What is the shape of water? Surely, it is whatever shape you give it—and so the police inspector describes the evidence in this deceptive murder mystery set in modern Sicily.
A wealthy and influential engineer is discovered dead in his BMW that is parked on a strip of beach used nightly by prostitutes. Inspector Montalbano is called to the beach and senses from his years of experience that things are not as they seem and he must use all his considerable intelligence to unravel and solve the crime. But first, what is the crime?
I have just read The Shape of Water, which is the first episode of the inspector Montalbano series by Italian writer Andrea Camilleri. Like all the Montalbano stories it is set in and around an imaginary town Vigàta in Sicily. The Montalbano stories give author Camilleri the chance to describe for us the complex life of modern Sicily and the role of the municipal police in balancing the powerful criminal elements at play on the island.
As the novel opens, a group of men are standing about the courtyard of the trash collection company, Splendor. The men are waiting for their daily assignments. The translator Stephen Sartarelli sets the scene for us:
“No light of daybreak filtered yet into the courtyard of Splendor, the company under government contract to collect trash in the town of Vigàta. A low, dense mass of clouds completely covered the sky as though a great grey tarp had been drawn from one corner to another. Not a single leaf fluttered. The sirocco [East wind] was late to rise from its leaden sleep yet people already struggled to exchange a few words. The foreman, before assigning the areas to be cleaned, announced that this day, and for some days to come [two men] would be absent, excused from work. More than excused, they’d been arrested: the previous evening they’d attempted to rob a supermarket.”
The arrests give the unemployed Pinto and Saro an opportunity to work. They are assigned to an area known as the Pasture, which happens to be an abandoned stretch of beach used as an outdoor brothel by local prostitutes. The beach and parking lot will be littered with the detritus of the nights activity. It’s not pleasant work for the two new “ecological agents”.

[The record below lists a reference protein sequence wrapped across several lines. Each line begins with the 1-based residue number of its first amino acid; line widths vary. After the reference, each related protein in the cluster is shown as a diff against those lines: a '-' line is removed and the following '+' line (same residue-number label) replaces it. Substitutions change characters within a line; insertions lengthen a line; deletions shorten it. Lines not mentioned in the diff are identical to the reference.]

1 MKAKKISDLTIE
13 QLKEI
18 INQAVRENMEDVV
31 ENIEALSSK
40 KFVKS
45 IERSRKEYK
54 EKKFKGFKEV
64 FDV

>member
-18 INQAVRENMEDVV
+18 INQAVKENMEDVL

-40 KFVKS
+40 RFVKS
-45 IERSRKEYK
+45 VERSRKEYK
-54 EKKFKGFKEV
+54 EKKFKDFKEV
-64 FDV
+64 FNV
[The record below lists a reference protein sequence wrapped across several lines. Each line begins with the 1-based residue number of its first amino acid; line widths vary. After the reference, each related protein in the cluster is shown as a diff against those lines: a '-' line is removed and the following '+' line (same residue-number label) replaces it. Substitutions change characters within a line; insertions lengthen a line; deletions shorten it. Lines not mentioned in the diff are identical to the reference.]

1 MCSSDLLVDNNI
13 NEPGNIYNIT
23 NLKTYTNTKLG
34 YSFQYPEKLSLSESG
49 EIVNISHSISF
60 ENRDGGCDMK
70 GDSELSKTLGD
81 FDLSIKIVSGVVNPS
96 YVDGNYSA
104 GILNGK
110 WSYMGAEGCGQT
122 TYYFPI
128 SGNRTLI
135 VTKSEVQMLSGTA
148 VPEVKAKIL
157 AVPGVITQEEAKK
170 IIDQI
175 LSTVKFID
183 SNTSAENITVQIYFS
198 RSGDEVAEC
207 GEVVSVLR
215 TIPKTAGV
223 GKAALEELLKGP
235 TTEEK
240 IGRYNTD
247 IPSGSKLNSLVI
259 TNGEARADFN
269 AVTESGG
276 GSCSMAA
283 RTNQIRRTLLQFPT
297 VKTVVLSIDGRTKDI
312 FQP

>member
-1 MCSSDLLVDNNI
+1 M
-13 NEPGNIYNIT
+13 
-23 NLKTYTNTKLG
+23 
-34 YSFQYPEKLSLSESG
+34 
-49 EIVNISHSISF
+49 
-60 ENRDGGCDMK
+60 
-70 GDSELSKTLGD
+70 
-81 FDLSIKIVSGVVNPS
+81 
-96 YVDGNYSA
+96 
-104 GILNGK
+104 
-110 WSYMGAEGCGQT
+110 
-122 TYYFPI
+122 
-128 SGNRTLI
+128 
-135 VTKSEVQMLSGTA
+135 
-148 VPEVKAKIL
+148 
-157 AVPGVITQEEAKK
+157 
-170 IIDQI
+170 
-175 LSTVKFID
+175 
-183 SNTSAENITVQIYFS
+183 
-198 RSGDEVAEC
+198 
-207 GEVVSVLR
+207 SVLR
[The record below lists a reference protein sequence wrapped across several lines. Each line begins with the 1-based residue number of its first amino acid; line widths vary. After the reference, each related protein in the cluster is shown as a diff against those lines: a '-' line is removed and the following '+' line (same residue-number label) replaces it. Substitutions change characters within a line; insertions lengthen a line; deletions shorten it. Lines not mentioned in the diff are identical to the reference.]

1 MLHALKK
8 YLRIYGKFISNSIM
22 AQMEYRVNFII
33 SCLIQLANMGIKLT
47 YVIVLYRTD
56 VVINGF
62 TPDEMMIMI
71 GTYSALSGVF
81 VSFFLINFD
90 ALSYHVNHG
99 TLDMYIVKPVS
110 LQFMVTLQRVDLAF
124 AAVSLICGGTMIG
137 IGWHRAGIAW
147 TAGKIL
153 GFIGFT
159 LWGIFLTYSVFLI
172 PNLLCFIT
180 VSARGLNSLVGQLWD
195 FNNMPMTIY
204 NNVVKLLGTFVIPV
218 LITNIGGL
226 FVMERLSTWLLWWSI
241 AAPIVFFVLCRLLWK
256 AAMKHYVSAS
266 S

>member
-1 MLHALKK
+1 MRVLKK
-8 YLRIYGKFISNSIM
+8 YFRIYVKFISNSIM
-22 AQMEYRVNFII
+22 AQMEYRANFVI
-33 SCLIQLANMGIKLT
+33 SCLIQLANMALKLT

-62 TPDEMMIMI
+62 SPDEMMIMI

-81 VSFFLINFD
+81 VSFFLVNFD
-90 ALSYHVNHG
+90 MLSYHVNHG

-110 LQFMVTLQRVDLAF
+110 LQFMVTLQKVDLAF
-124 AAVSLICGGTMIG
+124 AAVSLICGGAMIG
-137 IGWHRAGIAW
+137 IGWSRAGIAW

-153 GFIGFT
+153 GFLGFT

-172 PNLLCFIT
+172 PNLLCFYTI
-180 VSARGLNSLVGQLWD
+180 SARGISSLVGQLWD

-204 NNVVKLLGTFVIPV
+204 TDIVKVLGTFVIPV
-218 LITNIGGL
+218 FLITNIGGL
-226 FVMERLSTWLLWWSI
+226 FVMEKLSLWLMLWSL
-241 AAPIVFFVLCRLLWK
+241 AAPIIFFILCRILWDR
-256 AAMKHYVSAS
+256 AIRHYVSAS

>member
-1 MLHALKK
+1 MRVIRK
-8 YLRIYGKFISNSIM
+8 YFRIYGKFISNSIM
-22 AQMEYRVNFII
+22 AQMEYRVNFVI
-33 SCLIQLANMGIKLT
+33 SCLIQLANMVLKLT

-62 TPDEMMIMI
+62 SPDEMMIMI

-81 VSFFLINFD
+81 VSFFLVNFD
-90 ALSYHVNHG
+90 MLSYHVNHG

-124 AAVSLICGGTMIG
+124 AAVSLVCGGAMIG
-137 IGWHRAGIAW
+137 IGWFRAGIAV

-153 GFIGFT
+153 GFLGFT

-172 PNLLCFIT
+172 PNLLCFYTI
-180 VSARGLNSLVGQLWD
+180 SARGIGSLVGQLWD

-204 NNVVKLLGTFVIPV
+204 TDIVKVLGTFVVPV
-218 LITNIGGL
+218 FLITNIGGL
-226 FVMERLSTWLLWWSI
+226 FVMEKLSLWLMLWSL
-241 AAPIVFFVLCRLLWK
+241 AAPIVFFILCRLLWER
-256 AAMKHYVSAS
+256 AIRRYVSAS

Pinto begins the cleanup from the beach, while Saro starts in the beach parking lot that once served a nearby factory that is now abandoned and empty. The two agents each make a startling discovery as they pick up trash. Saro finds a shiny pendant on a gold chain, which he stuffs into his pocket; Pinto, comes across an abandoned BMW and discovers the body of a prominent engineer. The agents call the engineer’s lawyer and then head into town to find Inspector Salvo Montalbano of the Vigàta police. Saro does not tell Pinto or the inspector about the pendant.
Is the pendant valuable, and will that complicate Saro’s life? You can bet on that. Will the engineer’s death cause complications for Inspector Montalbano? You can bet on that also. Will justice be served in the end? Well, you can bet on that also, but you might have to adjust your ideas of justice since this is, after all, Sicily.
The Shape of Water (La forma dell’acqua) was translated for English audiences in 2002. The novel has been filmed for an episode a popular Italian TV series based on the inspector. The TV episode was almost entirely shot in Sampieri. Camilleri himself grew up in the Sicilian town of Porto Empedocle on the SW coast of the island, and this is the inspiration for Vigàta.
Stephen Sartarelli, does a creditable job, translated the novel from the original Italian into English. I especially liked his cultural notes in the appendix. This novel is an entertaining and very readable introduction to Camilleri’s fictional Sicily, and the translator can take credit for a measure of this success.
The Montalvano mystery series introduces a new and unique police inspector: he is one who prefers not to use his pistol and his sense of justice sometimes overwhelms his duty under the law. I think that Montalvano is a welcome addition to the international police procedural scene that is today so immersed in violence.
Day 47: The Shape of Water (Andrea Camilleri) (1994).